Wearing the wrong T-shirt can get you get booted from polling location

There are a lot of fans of President Trump across America who have those MAGA, Make American Great Again, T-shirts, and jackets and caps.

And they wear them.

Likewise there is speculation that singing star Taylor Swift, whose headlines of late seem to revolve around her Kansas City Chiefs boyfriend, may endorse a leftist in the 2024 race, and thus link herself to a political faction. Her fans, of course, have lots of “Taylor Swift” paraphernalia.

But a key rights organization, The Rutherford Institute, which fights in America’s courts for religious, civil and personal rights, is warning voters against wearing any such bling into a polling location.

It could get you booted.

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The organization documents how that is under a precedent allowed by the Supreme Court.

The rights group explains, “The U.S. Supreme Court has given government officials the green light to obstruct citizens from voting at polling places based on the content of speech displayed on their clothing.”

That comes after the court refused to hear an appeal in Ostrewich v. Hudspeth.

That “laid the groundwork for citizens to be prevented from voting merely by wearing something expressive on their clothing that might relate to an item on a ballot, “Rutherford explained.

“In a joint amicus brief with Justice and Freedom Fund and World Faith Foundation, The Rutherford Institute warned against electioneering laws that give government officials too much discretion to engage in viewpoint discrimination of voters,” it explained. “Conceivably, just the act of wearing a MAGA hat, a Taylor Swift T-shirt, or other apparel that could be perceived by a poll worker as sending a political message could get one criminally prosecuted or prevented from voting in some states.”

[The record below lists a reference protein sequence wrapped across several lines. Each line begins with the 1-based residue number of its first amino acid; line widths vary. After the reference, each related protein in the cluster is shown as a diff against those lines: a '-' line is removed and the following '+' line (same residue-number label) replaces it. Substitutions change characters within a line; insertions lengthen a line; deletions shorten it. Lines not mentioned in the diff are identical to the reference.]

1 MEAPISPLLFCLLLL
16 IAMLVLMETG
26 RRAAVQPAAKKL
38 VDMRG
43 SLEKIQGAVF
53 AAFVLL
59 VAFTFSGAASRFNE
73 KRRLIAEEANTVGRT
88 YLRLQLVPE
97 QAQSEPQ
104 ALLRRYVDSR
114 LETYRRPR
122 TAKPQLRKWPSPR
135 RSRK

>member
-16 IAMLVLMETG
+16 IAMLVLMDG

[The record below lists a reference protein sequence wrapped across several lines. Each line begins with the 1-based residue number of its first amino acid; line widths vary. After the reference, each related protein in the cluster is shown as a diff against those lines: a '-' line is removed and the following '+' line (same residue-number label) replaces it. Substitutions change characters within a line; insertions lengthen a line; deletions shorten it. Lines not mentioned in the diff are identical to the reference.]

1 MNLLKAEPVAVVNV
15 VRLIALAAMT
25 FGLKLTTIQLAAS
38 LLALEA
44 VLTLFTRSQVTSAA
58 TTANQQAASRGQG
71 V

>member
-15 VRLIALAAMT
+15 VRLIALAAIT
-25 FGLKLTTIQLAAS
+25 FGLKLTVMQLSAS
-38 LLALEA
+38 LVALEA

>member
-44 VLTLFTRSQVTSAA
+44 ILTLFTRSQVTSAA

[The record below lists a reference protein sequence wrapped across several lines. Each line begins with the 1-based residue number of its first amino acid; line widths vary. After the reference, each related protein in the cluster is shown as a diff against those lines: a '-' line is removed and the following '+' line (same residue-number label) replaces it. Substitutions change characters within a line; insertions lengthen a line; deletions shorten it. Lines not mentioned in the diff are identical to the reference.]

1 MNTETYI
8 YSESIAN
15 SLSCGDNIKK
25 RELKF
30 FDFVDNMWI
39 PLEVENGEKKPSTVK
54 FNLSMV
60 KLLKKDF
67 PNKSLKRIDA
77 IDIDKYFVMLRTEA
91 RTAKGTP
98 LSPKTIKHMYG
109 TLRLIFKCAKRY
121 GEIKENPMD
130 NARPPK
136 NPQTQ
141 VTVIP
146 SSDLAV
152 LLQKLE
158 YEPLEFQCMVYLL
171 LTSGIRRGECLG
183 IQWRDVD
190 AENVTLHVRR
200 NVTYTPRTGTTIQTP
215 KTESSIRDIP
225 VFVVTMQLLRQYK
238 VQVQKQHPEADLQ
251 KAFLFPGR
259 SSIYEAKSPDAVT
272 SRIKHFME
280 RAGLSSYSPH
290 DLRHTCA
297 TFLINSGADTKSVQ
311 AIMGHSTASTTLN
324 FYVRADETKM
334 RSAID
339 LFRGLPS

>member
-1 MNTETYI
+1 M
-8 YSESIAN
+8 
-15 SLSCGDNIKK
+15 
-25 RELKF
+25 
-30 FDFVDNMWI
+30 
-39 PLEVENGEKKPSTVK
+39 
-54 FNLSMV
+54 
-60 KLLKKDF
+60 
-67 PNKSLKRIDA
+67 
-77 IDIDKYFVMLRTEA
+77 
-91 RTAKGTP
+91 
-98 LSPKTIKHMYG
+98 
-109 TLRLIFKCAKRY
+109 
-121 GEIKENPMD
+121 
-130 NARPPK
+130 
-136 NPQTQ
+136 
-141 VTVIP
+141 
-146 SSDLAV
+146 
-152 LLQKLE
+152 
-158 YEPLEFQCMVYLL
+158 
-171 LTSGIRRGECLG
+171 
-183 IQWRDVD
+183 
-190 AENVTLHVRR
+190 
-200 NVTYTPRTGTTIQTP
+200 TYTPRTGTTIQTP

John W. Whitehead, chief of Rutherford, noted, “These polling place laws can be so vague as to prohibit citizens from voting merely for wearing clothing with images of Martin Luther King Jr. or John Lennon that could be considered ‘relating to’ an item on the ballot. Yet political speech, especially speech critical of the government, is a constitutional virtue, not a harm. These bans on the passive act of displaying speech, political or otherwise, at a polling place are an affront to the right to political free speech protected by the First Amendment.”

The report said the problem already is spreading, as, “when Linda McMahon, the wife of World Wrestling Entertainment chairman Vince McMahon, ran for the U.S. Senate, there were questions over whether voters in Connecticut could be turned away for wearing WWE merchandise,” the report said. “In Georgia, a man was ordered to remove his NRA hat while going to vote.”

Texas even makes it a crime to “merely wear a badge, insignia, emblem, or other similar communicative device ‘relating to a candidate, measure, or political party appearing on the ballot.'”

The rejected case involved, in 2018, Jillian Ostrewich, the wife of a firefighter, wearing a shirt with a union logo and “Houston Fire Fighters” on it.

She was refused permission to vote until she turned her shirt inside-out.

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